There is no legal or official registry for your emotional support animal, the only document you need to have your ESA legally accompany you wherever you go is an ESA Letter.
Does my support dog require a vest?
The most common question emotional support animals’ owners have is whether their support animal requires a vest identifying them as an emotional support animal or not?
The simple answer to this is, no. Federal laws such as the Fair Housing Act and the Air Carrier Access Act have been made to allow people with disabilities to keep an emotional support animal.
No such laws imposing the use of vests have been made where an emotional support animal needs to wear a vest or have an ID identifying them as a support animal.
Having said that, using vests to identify your dog as an emotional support animal is quite helpful and is highly recommended for the owner’s own convenience.
The purpose of these vests is to distinguish your animal as a support animal and is helpful in public places such as at the airport. Wearing distinguishable vests allows landlords, and others to know that this animal is more than just a pet and they can help look for it in case your dog decides to run off.
In addition to that, it is recommended for an ESA owner to put labels such as “do-not-pet” or a “working dog” tag on their support animals. This ensures that people won’t come up to your dog wanting to pet it; this just avoids any distractions.
Your support animal can only help in keeping you calm and reduce your stress when they are not distracted by random people coming up to them and petting them.
Putting identification vests on your pet to identify them as an ESA with a vest is a lot more convenient for you, rather than having to tell everyone yourself.
This is why service animal owners do choose to put a vest on their animals. It helps identify them as a service animal and to avoid any confusion and unnecessary hassle.
Dog vest measurements
If you decide on getting a vest for your pet to help identify them as an ESA, the first thing you will need to do is measure them properly. These vests are only used for the cases where an ESA is a dog or a cat, pets such as ducks or rabbits do not need support vests.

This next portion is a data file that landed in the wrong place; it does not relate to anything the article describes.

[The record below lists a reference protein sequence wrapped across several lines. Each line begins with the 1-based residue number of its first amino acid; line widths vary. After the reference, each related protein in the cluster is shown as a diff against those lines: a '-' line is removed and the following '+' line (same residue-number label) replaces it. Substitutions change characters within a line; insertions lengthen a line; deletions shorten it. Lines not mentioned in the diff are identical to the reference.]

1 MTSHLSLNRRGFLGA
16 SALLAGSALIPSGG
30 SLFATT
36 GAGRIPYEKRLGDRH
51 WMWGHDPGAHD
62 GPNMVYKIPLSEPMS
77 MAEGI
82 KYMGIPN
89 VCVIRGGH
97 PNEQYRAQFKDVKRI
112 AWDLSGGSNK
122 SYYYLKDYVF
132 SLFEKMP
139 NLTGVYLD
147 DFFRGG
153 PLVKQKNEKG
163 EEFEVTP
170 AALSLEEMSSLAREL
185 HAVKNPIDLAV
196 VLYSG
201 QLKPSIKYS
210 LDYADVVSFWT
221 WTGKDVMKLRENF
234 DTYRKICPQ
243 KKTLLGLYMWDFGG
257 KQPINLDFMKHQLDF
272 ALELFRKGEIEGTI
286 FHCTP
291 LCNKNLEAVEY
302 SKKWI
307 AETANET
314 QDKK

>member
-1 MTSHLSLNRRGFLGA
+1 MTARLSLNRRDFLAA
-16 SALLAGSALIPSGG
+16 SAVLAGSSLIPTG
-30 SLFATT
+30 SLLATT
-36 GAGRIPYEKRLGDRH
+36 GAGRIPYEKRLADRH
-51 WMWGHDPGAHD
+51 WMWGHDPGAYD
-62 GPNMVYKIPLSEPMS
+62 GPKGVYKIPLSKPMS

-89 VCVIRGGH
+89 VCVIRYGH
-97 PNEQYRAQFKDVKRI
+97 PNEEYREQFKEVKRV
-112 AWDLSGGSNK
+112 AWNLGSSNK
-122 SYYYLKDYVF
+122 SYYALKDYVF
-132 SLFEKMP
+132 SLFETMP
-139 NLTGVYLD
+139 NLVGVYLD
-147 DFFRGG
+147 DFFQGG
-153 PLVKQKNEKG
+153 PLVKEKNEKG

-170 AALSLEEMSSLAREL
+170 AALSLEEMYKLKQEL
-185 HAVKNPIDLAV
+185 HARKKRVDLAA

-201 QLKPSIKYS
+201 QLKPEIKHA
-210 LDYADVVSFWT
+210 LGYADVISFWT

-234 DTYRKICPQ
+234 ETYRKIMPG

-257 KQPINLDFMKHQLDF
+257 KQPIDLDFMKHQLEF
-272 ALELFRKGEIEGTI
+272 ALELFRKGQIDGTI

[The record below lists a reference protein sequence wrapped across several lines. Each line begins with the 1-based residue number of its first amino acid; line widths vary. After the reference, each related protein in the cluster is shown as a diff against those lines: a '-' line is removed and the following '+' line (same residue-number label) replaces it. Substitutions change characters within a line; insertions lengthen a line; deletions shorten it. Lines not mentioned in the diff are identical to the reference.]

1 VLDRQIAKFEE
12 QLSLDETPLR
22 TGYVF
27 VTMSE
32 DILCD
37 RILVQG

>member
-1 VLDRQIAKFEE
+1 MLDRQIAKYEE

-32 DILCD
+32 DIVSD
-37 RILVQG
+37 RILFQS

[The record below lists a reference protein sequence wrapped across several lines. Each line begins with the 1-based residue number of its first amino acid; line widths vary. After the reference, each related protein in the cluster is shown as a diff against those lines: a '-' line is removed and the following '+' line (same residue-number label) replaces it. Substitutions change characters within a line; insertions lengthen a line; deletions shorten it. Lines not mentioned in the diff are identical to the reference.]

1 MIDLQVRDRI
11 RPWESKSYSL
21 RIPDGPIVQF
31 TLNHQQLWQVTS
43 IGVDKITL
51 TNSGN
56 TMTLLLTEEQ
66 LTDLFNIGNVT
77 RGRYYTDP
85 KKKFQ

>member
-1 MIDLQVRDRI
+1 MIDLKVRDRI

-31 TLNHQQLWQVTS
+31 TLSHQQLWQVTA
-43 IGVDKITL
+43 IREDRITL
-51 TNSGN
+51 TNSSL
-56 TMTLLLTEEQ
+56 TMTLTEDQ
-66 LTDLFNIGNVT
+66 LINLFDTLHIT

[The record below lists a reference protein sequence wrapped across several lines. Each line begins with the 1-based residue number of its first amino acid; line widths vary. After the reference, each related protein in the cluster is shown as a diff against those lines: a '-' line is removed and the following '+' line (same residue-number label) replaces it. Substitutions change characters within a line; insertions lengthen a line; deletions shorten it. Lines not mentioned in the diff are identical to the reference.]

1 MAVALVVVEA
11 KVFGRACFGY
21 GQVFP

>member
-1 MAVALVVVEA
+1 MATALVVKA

How to measure your dog for a vest?
To order a vest for your pet, you must first take its proper measurements. The correct way to do is to take a flexible measuring tape and measure the girth while your dog is standing.
Do this by going around his body and behind the front legs with the measuring tape, making sure to go underneath the widest part of its rib cage.
There are plenty of shapes and designs you can choose when ordering an identification vest.
What fabric to choose?
You can choose any fabric material for your dog depending upon your preference. You can use vests made up of mesh if you live in a hot and humid weather, dogs working in other areas can go for cotton or other materials. Make sure to avoid synthetics as they tend to be uncomfortable.
What style to choose from?
Dog vests come in different styles; the four most popular ones are padded vests, backpack vests, mesh vests, lightweight cotton vests.
Padded vests weigh the same as of the weight of your lightweight winter jacket; they come with a handle for outdoor walks.
Backpack vests are useful for people who have a lot of stuff to carry around like a student with books.
Light-weight cotton vests are ideal for wearing throughout the entire year, and they have pockets incorporated to hold id cards.
Mesh vests as the name suggests are made up of mesh and is beneficial in hot places.
These vests are available online and you can easily purchase them from websites like Amazon and eBay.
Is a dog vest all you need to travel with your support dog?
In addition to an identification vest, you are legally required to obtain an ESA letter from a licensed mental health therapist in order to keep your pet with you at all times.
If you are looking for a legitimate place to get your ESA Letter, then look no further and contact the licensed mental health professionals at realesaletter
Were you able to successfully measure your pet for an emotional support dog vest? Which fabric and style do you think fits best for your dog?